Meet Indu Malhotra, the first woman lawyer to be appointed directly as Supreme Court Judge
Indu Malhotra’s name was unanimously cleared by the Collegium; she will be the seventh woman judge of India's apex court since Independence.
When Indu Malhotra takes oath tomorrow to officially take the reins of her role as Supreme Court judge, she will be making history. For she is the first ever woman lawyer in India who will have made it to the apex position, after being elevated directly from the Bar.
Appointed as per the Supreme Court of India's Collegium system, she received the Presidential warrant - the final clearance required to be appointed to the position. Led by Chief Justice Dipak Misra, the five-judge committee constituting senior veterans placed their recommendation after deliberating upon it for 14 weeks.
Born in Bangalore in 1957, Indu Malhotra belongs to a family of illustrious lawyers. She did her schooling from Carmel Convent School in New Delhi, procured her B.A. (Hons.) in political science from Lady Shri Ram College, University of Delhi, and eventually went on to do her master's in political science from there as well. She even briefly worked as a political science professor at Miranda House College and Vivekanand College at Delhi University, before she decided to go back to college to pursue her Bachelor of Law from DU, in 1979. In 1988, she placed first in the examination to qualify as an Advocate-on-Record in the Supreme Court, and received the Mukesh Goswami Memorial Prize on Law Day for that achievement.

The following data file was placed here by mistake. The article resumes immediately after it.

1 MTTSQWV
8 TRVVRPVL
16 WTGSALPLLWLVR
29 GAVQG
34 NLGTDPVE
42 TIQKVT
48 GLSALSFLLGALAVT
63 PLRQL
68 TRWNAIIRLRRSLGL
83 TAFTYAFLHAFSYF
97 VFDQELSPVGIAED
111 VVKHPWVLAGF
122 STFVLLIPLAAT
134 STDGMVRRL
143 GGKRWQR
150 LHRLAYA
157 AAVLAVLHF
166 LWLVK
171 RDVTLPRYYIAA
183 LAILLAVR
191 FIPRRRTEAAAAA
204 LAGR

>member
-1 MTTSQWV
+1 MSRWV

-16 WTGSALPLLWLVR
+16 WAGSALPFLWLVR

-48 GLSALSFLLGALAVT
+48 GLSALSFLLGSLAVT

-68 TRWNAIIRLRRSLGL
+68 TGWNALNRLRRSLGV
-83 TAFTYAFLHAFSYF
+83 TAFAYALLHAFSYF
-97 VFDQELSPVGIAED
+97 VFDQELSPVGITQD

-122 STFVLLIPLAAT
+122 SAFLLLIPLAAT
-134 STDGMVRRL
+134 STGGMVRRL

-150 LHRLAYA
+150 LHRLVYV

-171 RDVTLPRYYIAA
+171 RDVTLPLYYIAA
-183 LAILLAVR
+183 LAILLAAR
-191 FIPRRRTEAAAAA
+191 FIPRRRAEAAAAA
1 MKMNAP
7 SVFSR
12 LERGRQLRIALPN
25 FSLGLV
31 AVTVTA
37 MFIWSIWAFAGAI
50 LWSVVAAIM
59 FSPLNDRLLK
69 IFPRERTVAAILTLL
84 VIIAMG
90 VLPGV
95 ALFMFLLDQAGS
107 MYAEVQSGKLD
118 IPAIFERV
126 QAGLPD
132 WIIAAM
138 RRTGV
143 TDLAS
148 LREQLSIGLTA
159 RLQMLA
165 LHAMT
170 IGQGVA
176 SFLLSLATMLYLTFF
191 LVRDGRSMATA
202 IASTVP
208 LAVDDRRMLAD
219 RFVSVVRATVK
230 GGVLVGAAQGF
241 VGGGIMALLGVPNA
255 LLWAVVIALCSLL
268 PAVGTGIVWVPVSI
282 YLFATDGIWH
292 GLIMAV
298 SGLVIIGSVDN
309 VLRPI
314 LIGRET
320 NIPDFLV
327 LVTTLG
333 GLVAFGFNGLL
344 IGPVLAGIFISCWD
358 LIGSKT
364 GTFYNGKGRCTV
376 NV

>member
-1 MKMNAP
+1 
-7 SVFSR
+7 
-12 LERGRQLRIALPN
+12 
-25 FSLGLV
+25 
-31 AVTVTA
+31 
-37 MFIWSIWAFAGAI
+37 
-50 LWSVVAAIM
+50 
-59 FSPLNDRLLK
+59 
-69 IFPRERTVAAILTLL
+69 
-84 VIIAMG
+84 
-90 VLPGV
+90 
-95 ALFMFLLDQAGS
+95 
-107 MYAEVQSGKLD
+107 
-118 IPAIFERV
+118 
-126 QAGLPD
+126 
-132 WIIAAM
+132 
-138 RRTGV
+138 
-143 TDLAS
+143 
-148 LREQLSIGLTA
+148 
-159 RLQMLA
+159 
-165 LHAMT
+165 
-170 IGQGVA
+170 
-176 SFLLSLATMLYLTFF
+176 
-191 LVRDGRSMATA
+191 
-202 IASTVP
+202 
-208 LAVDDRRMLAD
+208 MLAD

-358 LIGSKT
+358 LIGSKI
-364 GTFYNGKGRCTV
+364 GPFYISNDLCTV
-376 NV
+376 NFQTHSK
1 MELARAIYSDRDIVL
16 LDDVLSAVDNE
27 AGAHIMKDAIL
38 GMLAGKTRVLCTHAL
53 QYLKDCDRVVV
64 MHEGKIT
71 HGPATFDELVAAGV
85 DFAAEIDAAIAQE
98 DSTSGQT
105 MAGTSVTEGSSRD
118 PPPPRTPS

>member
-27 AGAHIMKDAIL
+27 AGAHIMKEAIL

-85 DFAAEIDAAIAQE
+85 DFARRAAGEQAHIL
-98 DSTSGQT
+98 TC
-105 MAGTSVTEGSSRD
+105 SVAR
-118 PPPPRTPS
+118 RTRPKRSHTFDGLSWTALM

Serving as a senior advocate at the Supreme Court - where she was, again, only the second woman lawyer to have held that position after predecessor Justice Leila Seth all the way back in 1977 - she specialises in arbitration, and has to her credit several PILs to bring pressing social issues to justice - such as the punishment awarded by the courts in rape cases, the protection of women make-up artists in the film industry, and defining the guidelines for a Good Samaritan law in India, to benefit people such as bystanders who choose to help road accident victims.
As far as what the bench looks like currently, of the 24 judges, Justice R Banumathi is the only woman. Appointed in August 2014, she was the sixth woman to hold that position after that glass ceiling was first shattered by Justice Fathima Beevi in 1989.